According to a new survey undertaken by Grammarly, Mets fans top the Majors in possessing the worst command of the English language. The team also happens to boast the worst offense in the National League, but I don’t believe one is connected to the other.

In reaching their not-so-surprising conclusion, Grammarly experts analyzed 150 reader reviews from the news section of each MLB team’s website (an average of 10,592 words per team).

Like their on-the-field counterparts, Mets fans committed the most errors, making 13.9 per 100 words. Their rants contained misspellings, mixed metaphors and general abuse of the English language.

Surprisingly, the Cleveland Indians, an equally inept franchise, happen to attract the most literate fans in baseball!

Both Chicago teams finished in Grammarly’s top five, as did the Padres and Mariners.

Interestingly enough, the high and mighty New York Yankees don’t attract a high-brow fan base. In fact, the Bronx Bombers’ fans performed almost as badly as their inter-city rivals. Methinks both New York franchises should announce an “A.P. Style Book Giveaway Day” at their respective ballpark (and hand out the venerable spelling and grammar guides to the first 15,000 attendees).

So, will the Mets on-field, or online, performance improve any time soon? Hey, ya gotta believe!

Jun 24

The journalist as shill

Presentationaaaaaaqa3Have you ever received an unsolicited e-mail from Frank Rich of The New York Times or Dana Mattioli of The Wall Street Journal? If you have, were either pitching you to sign-up for a Times-sponsored webinar or encouraging you to buy tables at a Journal awards dinner?

I ask because my in-box is besieged with such sales pitches from the editors and reporters of our industry’s trade publications.

I find such spam troubling for several reasons:

– Journalists are trained, and hired, to report the news and not to fill the coffers of media properties (Think: separation of church and state).

– Were these journalists reporting on, say, the automotive aftermarket, I’d turn a blind eye. But, these representatives of the Fourth Estate cover PR, a field that prides itself on full transparency and editorial integrity.

Yet, no one publicly decries the spam because, frankly, CCOs and agency leaders alike depend upon these very same journalists for favorable coverage and awarding awards.If the industry trades ever hope to command more respect, I suggest their editorial sides spend more time covering the news and less on hawking products.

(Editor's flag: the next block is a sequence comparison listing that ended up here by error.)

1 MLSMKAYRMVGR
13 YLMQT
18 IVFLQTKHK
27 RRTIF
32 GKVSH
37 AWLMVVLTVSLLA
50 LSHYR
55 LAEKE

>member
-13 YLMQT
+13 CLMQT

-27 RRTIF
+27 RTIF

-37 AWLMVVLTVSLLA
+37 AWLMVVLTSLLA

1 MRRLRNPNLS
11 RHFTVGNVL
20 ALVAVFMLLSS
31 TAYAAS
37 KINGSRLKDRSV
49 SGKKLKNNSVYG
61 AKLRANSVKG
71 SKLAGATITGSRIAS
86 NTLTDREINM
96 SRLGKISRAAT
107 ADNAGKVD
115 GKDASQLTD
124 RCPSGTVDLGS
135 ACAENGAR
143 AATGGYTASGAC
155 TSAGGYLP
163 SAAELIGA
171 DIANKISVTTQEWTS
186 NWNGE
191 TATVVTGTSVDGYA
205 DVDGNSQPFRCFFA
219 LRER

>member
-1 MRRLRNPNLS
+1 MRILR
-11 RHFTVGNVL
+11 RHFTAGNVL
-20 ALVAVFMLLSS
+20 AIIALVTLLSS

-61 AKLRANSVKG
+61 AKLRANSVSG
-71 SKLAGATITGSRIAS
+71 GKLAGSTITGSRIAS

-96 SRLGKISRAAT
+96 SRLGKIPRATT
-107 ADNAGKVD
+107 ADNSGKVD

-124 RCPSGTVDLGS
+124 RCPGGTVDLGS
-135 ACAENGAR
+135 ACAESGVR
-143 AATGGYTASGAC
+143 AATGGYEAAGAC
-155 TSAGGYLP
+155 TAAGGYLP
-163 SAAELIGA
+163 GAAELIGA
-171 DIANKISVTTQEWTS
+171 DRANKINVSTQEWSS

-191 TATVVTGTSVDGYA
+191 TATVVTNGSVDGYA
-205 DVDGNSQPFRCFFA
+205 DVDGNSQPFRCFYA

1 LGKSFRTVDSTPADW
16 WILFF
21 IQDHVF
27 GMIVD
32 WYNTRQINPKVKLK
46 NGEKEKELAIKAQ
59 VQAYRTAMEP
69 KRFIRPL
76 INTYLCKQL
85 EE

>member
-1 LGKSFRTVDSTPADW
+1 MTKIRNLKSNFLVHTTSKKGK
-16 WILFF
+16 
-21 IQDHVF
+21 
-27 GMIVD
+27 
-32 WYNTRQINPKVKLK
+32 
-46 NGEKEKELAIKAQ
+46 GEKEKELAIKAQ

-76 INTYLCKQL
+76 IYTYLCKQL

Jun 22

It’s all about striking the right balance

It’s axiomatic that culture is intrinsically linked to organizational success. Alienate your employees, and watch them leave. Then watch as your biggest customers follow suit.

And, yet, cold, cutthroat cultures still abound in every industry known to man. This despite some compelling, new research proving that boorish behavior will not only cost you your best and brightest. It may also end up killing them. One statistic in particular leapt out at me: “Stressful jobs increased the risk of a cardiovascular event by 38 percent.” Holy heart attack, Batman.

That said, I’m not a fan of those “warm and fuzzy” organizations that insist on pampering their troops and only hire employees who match the corporate weirdness. The April issue of Inc. Magazine highlighted some truly bizarre examples. To wit:

– Zappos: Where employees wear everything from pajamas and pirate costumes.

– Kimpton Hotels: Manager orientation includes taking shots of tequila from a large plastic cow and Hula-Hoop competitions.

Such bizarre behavior works for these organizations because, well, they want to attract wacky people.

For the vast majority of organizations, though, I’d counsel senior management to strike just the right balance between toughness and creativity. Peppercomm is a case in point.

As many of you know, we embed stand-up comedy training in our management training. We do so because it not only improves an employee’s listening and rapport-building skills but, critically, sets just the right tone for our workplace culture. We also encourage people to dress in their school colors during March Madness and wear whatever costumes they choose on Halloween. Our employees even produced their very own rap video.

But, we won’t hesitate to fire abusive managers in a heartbeat, downsize underperformers or blow-up fiefdoms before they take root. I’d describe it as tough, but fair. I’d also describe it as striking just the right balance.

And a tip ‘o Rep’s cap to Peppercommer Lia Lobello for suggesting this post. 

Jun 18

Oblivobesity

Are you consciously, or unconsciously, enabling your child to be obese?

A recent study in Childhood Obesity revealed more than three-quarters of parents of pre-school obese sons and nearly 70 percent of parents of pre-school obese daughters described their children as “about the right weight.”

That means those parents are either in denial or we have a widespread case of early onset myopia among adults.

eating_2240071bThe study’s author, Dr. David L. Katz, has coined a word for the problem: oblivobesity.

He says some parents turn a blind eye to pleasingly plump offspring, hoping they’ll eventually grow out of it. Other parents, who also happen to be obese (and, ergo, serve as role models) aren’t about to change their dietary habits in order to slim down the kids. And, then, there’s the political correctness of the new normal which celebrates plus-sized women while decrying the waif-like appearance of runway models.